A number of people have tried to convince me that I should drop Scratch for Scratch BYOB, drop Gamemaker for Starlogo, etc. Now I know these people (in a virtual sense, at least) and I know they are speaking from their own experiences and beliefs. I know they want what’s best for the pupils, the teachers, the future, etc. And I tried really hard not to get too defensive about my position. (And I’m really not aiming to offend them. Really.)

My position, as Head of Department, is to set out a curriculum that will help my students, as taught by my staff. That means that although one of my staff loves Alice, because a majority really don’t then we’re not going to include it. This doesn’t stop colleague A from using it as and where he sees fit, but the written Scheme of Work, resources, etc. for the department as a whole will not include Alice.

Likewise, I’ve tried Starlogo. We wrote a Scheme of Work, taught it, and it didn’t work. Maybe we should try again, maybe we should try harder. Well, one of my colleagues has spent a great deal of time getting into Gamemaker and writing a Scheme of Work. Under no circumstances am I going to turn around and tell him we’re not using it because someone on Twitter told me Starlogo would be better.

I’m also not convinced that there is a right way to introduce programming using these graphical tools. In fact I *am* certain that there isn’t one.

I got really grumpy a minute ago when I saw someone tweeting that Kodu “SHOULD replace Scratch in schools!”. I have several issues with this. First, our all-in-one PCs, our thin clients, our netbooks and our Macs all refuse to run it. We do have some PCs that will run it, but not enough for every pupil in a cohort. Secondly, WHY should Kodu replace Scratch? Nothing other than a link to the Kodu page was posted. I’ve seen Kodu, I’ve had someone from Microsoft demonstrate it for me. It looks lovely. I can see why someone might WANT to replace Scratch with this. I can see why someone COULD replace Scratch with this. I disagree strongly with the suggestion that we SHOULD.

Somebody asked me why I was considering a Scratch-based animation unit and not using Flash. This was a very fair question, and being made to question our decisions is a good thing. No-one was telling me I was wrong, they were just trying to get to grips with my point of view to see whether I had a point. In hindsight I think they were right and I think I’m going to run a couple of lessons in Scratch followed by a few more in Flash and then compare them. But at no point did anyone say that I SHOULD be using Flash.

To give another example, I am a *huge* fan of Moodle. Enormously so. I honestly don’t believe I have told anyone that they HAVE to use Moodle, or that they SHOULD use Moodle. I’ve told them that they COULD. I’ve told them that I will help. I’ve generally also told them about Edmodo in the next breath. Sometimes Frog. Sometimes a blog. Sometimes a wiki. I just don’t believe that telling people that they SHOULD do things is really the right way to go.

So there. I’m being a grump today. Harumph.


Image attribution: Grumpy #5 Originally uploaded by Dagza

Why should I be teaching this?


Yesterday I posted about my new Digital Storytelling course at Mukoku. Students use audio editing software and Storybird to create both a short story and an audiobook of that story, with optional extra activities of using video editing software or presentation software to present the information in yet more forms.

I’m actually quite excited about using the course with My Year 7s next week and I’ve also enjoyed seeing my son (11) start to use Storybird himself (having co-authored 1 book and written 1 all by himself in the last 2 days).

What I don’t like is that an ICT teacher is the one doing it. English – yes. MFL (in a different context) – yes. This brings us back to the old discrete ICT vs embedded ICT argument. Should all ICT be taught through other subjects? Or none?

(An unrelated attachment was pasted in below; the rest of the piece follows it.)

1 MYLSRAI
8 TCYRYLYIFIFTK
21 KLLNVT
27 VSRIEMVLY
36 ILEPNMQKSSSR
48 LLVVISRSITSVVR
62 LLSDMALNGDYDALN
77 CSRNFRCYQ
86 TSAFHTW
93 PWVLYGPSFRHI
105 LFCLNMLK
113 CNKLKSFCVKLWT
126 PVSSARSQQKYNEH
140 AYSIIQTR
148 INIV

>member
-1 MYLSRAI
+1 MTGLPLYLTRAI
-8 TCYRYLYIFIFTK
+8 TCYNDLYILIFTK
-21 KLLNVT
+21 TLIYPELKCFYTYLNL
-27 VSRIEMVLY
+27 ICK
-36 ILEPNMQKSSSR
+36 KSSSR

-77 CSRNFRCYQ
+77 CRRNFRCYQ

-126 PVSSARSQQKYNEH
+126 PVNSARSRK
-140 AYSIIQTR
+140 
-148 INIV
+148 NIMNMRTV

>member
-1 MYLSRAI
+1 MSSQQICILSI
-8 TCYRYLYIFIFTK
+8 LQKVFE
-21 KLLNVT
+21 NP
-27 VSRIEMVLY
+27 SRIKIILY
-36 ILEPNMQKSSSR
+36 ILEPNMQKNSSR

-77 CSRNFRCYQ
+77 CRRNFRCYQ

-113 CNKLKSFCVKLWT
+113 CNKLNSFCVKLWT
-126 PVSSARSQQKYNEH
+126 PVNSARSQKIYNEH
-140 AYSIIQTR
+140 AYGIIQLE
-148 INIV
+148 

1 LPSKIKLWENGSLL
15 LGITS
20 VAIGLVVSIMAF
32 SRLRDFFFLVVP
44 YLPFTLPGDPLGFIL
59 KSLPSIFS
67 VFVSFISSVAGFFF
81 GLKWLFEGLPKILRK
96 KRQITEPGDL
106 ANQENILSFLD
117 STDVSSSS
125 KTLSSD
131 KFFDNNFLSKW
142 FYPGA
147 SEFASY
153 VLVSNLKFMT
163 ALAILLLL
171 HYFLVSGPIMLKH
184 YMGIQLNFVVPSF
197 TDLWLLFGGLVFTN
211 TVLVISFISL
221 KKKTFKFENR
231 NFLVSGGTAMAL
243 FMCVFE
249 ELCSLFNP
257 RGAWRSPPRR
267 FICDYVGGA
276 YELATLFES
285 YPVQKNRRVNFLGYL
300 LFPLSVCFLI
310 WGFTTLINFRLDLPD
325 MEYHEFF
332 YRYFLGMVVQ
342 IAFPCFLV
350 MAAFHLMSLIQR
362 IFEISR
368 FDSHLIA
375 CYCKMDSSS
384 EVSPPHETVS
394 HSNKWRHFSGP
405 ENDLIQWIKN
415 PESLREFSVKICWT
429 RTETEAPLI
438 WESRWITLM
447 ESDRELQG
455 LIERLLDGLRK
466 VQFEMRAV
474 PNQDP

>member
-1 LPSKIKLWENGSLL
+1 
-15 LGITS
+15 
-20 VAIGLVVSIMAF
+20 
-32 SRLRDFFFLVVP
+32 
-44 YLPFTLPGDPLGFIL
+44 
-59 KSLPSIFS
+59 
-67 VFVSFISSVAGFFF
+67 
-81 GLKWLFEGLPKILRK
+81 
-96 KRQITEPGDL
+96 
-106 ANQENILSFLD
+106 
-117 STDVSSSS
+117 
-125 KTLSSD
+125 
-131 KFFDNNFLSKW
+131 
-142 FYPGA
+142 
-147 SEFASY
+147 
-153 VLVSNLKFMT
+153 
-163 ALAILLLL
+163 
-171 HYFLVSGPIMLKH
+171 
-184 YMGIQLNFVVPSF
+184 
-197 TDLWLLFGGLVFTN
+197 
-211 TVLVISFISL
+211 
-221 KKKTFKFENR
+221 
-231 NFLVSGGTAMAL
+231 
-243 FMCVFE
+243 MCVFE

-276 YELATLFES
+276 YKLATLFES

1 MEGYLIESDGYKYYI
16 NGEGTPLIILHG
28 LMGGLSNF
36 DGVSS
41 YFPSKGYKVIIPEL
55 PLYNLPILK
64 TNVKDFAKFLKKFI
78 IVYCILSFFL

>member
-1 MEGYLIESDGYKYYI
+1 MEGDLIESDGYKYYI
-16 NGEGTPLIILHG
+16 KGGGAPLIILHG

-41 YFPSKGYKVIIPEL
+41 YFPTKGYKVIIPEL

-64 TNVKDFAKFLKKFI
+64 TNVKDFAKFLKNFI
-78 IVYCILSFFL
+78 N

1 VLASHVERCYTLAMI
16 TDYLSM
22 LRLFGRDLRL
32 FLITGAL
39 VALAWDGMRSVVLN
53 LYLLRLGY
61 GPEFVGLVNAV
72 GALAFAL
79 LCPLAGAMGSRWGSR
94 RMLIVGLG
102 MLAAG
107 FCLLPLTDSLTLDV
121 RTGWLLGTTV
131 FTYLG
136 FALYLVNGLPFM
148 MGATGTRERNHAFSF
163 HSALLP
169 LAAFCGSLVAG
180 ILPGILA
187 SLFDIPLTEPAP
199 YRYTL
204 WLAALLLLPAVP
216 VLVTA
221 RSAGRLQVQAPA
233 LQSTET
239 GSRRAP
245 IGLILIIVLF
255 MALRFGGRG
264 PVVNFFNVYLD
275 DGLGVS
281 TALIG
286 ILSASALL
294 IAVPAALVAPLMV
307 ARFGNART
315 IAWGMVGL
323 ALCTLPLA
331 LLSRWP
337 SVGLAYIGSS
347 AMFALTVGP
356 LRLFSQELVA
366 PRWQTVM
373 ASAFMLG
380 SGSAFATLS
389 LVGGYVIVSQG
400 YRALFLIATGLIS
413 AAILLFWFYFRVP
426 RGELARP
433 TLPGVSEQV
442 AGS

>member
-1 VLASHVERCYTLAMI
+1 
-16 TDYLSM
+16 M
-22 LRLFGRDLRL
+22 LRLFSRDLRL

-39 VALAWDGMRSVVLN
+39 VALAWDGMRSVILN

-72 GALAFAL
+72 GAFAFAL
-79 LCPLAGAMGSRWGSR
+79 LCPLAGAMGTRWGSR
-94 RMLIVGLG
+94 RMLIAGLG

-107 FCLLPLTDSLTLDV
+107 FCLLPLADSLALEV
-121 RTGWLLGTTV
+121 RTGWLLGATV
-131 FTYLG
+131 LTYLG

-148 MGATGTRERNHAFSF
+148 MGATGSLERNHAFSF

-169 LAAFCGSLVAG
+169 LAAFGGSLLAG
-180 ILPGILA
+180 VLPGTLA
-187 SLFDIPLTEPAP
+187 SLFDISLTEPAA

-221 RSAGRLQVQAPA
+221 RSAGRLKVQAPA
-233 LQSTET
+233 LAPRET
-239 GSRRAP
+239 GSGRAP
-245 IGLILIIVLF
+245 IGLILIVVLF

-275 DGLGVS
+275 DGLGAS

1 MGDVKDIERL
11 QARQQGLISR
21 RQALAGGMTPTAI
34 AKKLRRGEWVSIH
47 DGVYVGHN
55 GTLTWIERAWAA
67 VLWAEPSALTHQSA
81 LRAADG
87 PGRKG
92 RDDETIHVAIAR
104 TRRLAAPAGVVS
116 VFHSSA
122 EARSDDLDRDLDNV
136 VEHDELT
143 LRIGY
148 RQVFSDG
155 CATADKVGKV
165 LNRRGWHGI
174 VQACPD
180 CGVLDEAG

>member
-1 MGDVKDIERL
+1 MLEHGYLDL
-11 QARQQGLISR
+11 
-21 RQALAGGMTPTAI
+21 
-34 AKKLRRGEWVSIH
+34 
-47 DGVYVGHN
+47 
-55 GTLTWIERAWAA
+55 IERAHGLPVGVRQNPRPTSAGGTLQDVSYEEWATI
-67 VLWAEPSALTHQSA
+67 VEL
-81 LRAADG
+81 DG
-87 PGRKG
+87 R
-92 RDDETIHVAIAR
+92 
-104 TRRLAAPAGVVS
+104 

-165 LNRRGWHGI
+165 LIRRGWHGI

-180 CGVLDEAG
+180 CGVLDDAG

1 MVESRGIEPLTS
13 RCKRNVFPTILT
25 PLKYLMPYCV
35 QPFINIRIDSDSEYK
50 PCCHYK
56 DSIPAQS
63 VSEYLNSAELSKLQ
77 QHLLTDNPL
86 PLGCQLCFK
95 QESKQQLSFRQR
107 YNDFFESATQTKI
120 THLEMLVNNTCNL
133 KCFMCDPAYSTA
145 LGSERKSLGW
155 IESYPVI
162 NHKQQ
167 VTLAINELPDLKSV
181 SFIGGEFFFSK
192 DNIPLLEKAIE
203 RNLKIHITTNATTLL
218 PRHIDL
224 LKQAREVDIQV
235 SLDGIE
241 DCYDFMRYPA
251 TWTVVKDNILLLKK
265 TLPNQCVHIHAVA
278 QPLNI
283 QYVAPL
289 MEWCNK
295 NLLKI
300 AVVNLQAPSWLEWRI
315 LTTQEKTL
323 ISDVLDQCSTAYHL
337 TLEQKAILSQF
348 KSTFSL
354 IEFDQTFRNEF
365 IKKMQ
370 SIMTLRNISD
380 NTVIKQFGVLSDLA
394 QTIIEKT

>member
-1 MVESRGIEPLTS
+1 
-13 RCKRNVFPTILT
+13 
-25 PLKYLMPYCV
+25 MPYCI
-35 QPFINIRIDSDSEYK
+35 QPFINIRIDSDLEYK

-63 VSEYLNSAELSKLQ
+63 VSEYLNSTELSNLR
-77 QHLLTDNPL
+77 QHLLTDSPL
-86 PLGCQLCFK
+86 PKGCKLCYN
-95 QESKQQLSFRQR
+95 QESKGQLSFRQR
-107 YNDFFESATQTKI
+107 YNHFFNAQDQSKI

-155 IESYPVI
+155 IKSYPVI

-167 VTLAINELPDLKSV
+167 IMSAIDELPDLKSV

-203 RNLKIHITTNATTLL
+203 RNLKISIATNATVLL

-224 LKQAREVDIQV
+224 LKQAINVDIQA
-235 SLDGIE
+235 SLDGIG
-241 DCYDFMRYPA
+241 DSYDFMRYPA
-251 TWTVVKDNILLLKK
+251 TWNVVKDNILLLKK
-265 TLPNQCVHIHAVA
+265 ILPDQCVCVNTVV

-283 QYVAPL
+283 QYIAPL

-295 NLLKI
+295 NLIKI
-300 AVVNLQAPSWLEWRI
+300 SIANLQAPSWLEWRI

The answer, of course, lies somewhere in-between. Spreadsheets are undoubtedly ICT tools, and while I would like to see Science and Maths lessons using these tools, I think there needs to be discrete teaching. Databases are also ICT tools, although heading in the direction of Computing/Computer Studies. Programming is definitely Computing/Computer studies.

A lot of the ‘C’ topics in ICT could easily be taught elsewhere – creating presentations, flyers and posters, use of online tools such as email and forums. The problems here are two-fold:

Teachers in non-ICT subjects often lack the skills necessary to teach ICT effectively*. How many teachers in your school book an ICT suite and tell their students to ‘make a PowerPoint’? How many would appreciate the reasons for resizing or reformatting images? How many would appreciate just how unfailingly awful Word Art is? How many would consider having students use Prezi, video editing software or other methods of presenting the information*? Without a significant amount of training, support and practice, it is unreasonable to expect non-ICT specialists to teach these skills to the required level.

The other problem is access to equipment. PC costs have never been lower and there are an increasingly diverse range of technologies out there – notebooks, tablets, mobile devices and much more on the horizon. And yet in most schools there are just enough computers for the ICT lessons plus maybe one or two departments who have paid for their own suites (in our case MFL and DT). Teachers wanting to book an ICT suite have perhaps a 15% chance of finding one not scheduled for a timetabled lesson, falling to 1% if they leave it less than a week in advance. The chances of finding 2 or 3 lessons in a row in order to complete any significant computerised tasks is typically nil.

So there is a lot that needs doing if things are to improve. I share my ideas with other colleagues – both within my own school and through the likes of Twitter, Techy Tips and Mukoku. I offer to give up free periods to support others. I offer to hang around in my teaching room (a Mac suite) when booked by others in case they need a hand, or just the safety of knowing I’m there just in case. Sometimes I feel like I’m peeing into the wind, sometimes I think I’m trying to move a rubber tree plant.

* I am very aware that some non-ICT specialists are very knowledgeable in this area and do an awful lot of brilliant work. I am also aware that a number of ‘specialist’ ICT teachers are making pupils victims of the ‘anyone can teach IT’ policy, although they are in the minority in my experience.